In this issue of the Journal (132:560-564, 1978), Rosen and his colleagues reemphasize a phenomenon long known but often forgotten, the dissolution of bone that results from immoblization. They described six boys, between 4 and 16 years old, in whom hypercalcemia and hypercalciuria occurred after bed rest and cast application for fracture of dislocation of weight-bearing bones. Others have found hypercalciuria, with or without hypercalcemia, in association with paralysis,1 severe burns,2 extensive casting for conditions other than fracture,3 the weightless state enjoyed (or at least endured) by astronauts,4 and voluntary bed rest, with5 or without, body spicas.6 In some of these studies, decreased bone density was evident by radiography1 or by gamma scanning6; early and extensive osteoporosis characterized the large series of burn patients described by Evans and Smith.7 Although most subjects have been adults, the few reports involving children suggest that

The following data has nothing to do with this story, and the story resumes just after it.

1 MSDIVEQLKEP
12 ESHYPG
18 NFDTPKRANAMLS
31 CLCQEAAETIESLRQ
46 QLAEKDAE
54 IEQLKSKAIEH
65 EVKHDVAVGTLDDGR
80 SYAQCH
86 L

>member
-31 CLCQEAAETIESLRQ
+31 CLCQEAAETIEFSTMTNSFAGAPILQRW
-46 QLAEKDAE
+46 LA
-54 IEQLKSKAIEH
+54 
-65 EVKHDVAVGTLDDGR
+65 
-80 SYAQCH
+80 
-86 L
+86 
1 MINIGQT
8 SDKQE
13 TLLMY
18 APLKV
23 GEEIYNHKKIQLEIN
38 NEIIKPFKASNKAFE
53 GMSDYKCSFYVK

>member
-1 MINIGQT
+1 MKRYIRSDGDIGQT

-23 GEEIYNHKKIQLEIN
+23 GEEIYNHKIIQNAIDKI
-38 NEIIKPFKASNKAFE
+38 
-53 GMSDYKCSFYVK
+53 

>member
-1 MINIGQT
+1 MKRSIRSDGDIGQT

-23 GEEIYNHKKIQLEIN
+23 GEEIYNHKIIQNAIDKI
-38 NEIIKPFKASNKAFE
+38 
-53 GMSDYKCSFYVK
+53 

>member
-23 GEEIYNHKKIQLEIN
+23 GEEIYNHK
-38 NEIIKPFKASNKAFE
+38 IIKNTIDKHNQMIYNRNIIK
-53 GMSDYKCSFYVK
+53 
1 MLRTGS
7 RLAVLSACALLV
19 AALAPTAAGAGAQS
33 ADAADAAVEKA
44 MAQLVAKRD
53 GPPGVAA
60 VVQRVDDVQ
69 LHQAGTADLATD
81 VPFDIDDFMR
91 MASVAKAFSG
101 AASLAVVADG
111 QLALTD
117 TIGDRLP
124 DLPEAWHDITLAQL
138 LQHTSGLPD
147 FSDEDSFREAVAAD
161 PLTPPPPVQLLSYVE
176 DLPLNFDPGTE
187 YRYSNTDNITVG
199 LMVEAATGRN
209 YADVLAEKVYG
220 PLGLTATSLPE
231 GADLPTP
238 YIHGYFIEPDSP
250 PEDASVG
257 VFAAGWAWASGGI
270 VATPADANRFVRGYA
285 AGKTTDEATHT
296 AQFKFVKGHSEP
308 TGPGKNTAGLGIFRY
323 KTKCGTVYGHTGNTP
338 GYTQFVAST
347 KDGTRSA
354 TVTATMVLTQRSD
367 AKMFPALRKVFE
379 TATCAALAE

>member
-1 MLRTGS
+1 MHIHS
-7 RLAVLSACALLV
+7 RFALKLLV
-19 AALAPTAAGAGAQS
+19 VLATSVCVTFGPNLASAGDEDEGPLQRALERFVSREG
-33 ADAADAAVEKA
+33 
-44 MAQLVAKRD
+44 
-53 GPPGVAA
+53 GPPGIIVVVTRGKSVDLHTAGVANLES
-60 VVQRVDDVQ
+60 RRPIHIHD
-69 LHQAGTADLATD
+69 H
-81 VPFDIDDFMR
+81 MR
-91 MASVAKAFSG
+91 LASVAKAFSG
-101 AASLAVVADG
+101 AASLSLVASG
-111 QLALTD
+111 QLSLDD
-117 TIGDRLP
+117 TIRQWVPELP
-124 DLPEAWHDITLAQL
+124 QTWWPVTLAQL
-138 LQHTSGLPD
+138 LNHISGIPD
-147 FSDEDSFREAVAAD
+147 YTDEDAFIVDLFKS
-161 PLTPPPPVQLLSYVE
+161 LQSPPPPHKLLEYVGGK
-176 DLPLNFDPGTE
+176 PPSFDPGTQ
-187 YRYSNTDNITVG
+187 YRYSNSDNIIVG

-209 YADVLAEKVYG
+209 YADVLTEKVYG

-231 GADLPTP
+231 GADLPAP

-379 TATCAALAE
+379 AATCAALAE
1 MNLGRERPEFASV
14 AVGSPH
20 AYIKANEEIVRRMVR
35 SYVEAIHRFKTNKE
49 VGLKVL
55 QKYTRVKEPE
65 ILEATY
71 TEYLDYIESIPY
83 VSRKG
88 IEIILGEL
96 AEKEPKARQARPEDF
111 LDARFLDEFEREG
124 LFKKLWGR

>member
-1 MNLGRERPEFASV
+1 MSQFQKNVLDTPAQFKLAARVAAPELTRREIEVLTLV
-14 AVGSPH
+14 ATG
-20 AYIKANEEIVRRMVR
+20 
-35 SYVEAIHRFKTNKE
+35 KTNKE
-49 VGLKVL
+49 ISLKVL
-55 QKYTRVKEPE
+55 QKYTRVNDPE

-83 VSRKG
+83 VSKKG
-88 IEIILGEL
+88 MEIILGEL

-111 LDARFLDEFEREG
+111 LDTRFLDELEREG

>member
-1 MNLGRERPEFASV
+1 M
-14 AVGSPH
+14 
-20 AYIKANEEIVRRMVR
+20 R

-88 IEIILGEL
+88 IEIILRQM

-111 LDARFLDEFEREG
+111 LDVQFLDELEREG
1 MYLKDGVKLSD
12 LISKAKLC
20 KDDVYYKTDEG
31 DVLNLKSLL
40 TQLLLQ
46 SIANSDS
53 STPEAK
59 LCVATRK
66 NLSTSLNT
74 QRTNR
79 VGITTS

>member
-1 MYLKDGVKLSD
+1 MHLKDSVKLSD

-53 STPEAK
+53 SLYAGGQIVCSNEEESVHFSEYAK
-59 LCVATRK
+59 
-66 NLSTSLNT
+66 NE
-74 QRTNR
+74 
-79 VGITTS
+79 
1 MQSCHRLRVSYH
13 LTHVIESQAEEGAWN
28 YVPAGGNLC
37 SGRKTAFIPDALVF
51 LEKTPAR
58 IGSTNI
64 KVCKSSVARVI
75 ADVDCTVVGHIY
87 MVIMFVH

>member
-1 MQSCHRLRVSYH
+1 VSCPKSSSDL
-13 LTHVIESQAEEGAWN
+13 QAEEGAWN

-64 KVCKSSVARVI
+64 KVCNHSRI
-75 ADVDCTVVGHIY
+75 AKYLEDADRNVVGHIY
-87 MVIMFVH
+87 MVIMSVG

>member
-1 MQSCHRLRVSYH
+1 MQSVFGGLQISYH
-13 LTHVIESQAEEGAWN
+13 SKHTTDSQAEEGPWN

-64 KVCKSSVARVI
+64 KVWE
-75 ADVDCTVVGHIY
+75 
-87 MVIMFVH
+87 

BERGSTROM WH. Hypercalciuria and Hypercalcemia Complicating Immobilization. Am J Dis Child. 1978;132(6):553–554. doi:10.1001/archpedi.1978.02120310017001
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